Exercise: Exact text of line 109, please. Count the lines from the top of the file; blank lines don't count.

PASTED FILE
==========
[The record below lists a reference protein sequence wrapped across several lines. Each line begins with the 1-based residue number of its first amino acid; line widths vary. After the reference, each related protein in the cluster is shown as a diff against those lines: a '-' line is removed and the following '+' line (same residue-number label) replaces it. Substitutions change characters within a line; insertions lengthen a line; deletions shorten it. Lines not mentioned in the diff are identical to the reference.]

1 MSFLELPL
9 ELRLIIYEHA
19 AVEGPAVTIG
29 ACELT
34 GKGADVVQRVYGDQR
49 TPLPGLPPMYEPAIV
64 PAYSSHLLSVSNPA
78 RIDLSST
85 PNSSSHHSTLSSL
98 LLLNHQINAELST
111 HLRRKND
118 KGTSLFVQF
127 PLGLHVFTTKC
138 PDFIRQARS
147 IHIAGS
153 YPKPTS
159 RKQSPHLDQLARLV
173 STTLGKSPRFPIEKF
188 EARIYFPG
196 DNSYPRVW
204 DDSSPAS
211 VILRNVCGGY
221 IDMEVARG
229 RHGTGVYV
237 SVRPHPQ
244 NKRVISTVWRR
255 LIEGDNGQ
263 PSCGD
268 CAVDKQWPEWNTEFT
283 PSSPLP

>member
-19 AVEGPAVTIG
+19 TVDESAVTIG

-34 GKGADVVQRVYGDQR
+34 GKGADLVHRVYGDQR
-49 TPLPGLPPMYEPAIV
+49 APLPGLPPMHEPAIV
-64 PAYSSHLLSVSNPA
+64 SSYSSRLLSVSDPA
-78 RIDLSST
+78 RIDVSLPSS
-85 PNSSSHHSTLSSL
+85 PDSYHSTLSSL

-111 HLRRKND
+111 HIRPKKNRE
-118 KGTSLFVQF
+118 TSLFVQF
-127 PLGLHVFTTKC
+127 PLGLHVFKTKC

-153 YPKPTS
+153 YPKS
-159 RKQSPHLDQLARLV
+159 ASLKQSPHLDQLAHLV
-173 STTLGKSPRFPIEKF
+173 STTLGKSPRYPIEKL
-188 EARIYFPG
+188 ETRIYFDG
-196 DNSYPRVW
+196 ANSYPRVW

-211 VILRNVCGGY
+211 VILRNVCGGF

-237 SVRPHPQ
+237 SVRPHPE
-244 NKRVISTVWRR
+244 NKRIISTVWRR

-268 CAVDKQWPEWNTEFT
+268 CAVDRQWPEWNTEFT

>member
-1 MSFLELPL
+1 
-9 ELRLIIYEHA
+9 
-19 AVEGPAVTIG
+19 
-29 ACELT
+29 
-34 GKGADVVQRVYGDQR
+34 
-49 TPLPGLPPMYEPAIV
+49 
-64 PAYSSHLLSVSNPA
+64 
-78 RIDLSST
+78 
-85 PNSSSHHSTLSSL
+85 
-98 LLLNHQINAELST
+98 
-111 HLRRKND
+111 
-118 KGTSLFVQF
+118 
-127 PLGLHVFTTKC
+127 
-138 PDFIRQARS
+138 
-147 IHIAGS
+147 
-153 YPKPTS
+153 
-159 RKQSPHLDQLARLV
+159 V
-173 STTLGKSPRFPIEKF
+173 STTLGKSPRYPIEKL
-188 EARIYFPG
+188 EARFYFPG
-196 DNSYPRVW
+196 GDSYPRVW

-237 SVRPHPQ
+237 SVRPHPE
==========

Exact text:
+196 GDSYPRVW